Just like how there are temples ear-marked for the nine planets in Thanjavur district (undivided), Sivayoginathar shrine has been singled out for those born in the rishabha rasi to visit as often as they could to overcome the malefic effects in their horoscope.
A reference about Nandhi is also available. Its head is slightly tilted to the right as if in a listening posture! It is said that in the very distant past, a man who led a dissipated life was nearing his end, and seized by the fear of Lord Yama came rushing to this temple calling forth the Lord’s names loudly. This stirred up the Nandhi to turn its head in the direction of the voice, and the deity, addressed by the Nandhi about his plight, granted him relief.
On coming out of Sivayoginathar shrine, we immediately drove to Karkadeswarar temple about half a kilometer on the same road. Originally, it was said to have been built with brick and mortar, and later on replaced with stones. There is no rajagopuram but a huge moat on the northern side called ‘Thirumaruvum Poikai’ which is said to harbour navabhashana wells with curative properties. The place where the temple is located, is called Thirundevankudi, which is but the corruption of “thiru nandu kudi’. This, and the Sanskrit name of the Lord connote that a crab must have worshipped Siva and attained salvation.
Legend has it that a yaksha who mimicked the gait of Sage Durvasa, noted for his irascibility, was cursed to be born as a crab in the above ‘theertham’ and worship Siva with lotus flower for the curse to be lifted. At the same time, Indra was said to be offering ‘puja’ daily to the Lord with 108 lotus flowers plucked and supplied by Varuna. As days wore out, Indra noticed one flower missing in his count and thereupon he traced the missing flower to the claws of a golden crab. Instead of killing it, he traced its path which led to the lingam. Before Indra caught it, it made a hole into the lingam and vanished. It is averred that after performing special ablution to the Siva lingam, the golden crab could be seen. However in the sanctum sanctorum, just above the lingam and to its side the configuration of the crab and its pathway are well etched on stone. The story of Durvasa is engraved on one of the pillars in the anterior hall.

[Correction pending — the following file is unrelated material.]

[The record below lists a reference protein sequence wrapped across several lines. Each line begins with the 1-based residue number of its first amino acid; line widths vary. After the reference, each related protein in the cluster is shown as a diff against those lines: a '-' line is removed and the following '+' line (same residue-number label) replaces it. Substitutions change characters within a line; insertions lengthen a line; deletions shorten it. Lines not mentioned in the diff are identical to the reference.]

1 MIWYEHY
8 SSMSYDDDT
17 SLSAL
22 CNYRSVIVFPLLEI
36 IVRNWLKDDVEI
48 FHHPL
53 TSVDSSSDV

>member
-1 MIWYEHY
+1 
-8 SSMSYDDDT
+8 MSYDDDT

Karkadeswaram or Thirundevankudi was once Aushadavanam and as such the Lord was known as Aushadavaneswarar. A Chola king who was afflicted with paralysis is said to have been cured of it by the God and Goddess who donned the roles of physician and nurse. In return, he started renovating the temple, and to his surprise, the idol of Goddess went missing and he commissioned the artisan to make one. This idol was christened Arumarundunayaki. After this, the original idol was traced out, and this was named Aboorvanayaki. The Goddesses are side by side near the bali peetam and face south.
On entering the temple one meets with a large stone pillared hall at a lower level, and from the door step one can sight a small tower over the garbhagriha. In the enclosure around it are found sannadhis for deities such as Ganapathy, Muruga, Gajalakshmi, Durga and Chandi. While Dakshinamurthy is on the southern side of smaller enclosure, the idols of the Saivaite quartet are on the left side of the entrance in a larger enclosure.
Sri Ramalinga Swamigal (Vallalar) of Vadalur has also sung in praise of this temple. The fact that Gnanasambandar had visited it ascribes its existence to the seventh century. It is ranked 42 among the 63 shrines lying north of the River Cauvery. It falls under the jurisdiction of the Executive officer of Koranattu Karuppur Sundareswarar temple.
Besides conferring relief from bodily ailments, worship of Karkadeswarar is to be earnestly sought for by those born in Kadaka rasi with ruling stars Punarpoosam, Poosam and Ayilyam.
The temple with its massive enclosure and a five-tier rajagopuram stuns the visitor.
The rajagopuram and the minor shrines inside it were indeed built by Rajendra Chola (1012-1044 A.D.)
Sivayoginathar shrine has been singled out for those born in the Rishaba rasi.
Sri Ramalinga Swamigal (Vallalar) of Vadalur has sung in praise of Karkadeswarar temple.
Karkadeswarar temple is to be sought for by those born in Kadaka rasi with ruling stars Punarpoosam, Poosam and Ayilyam.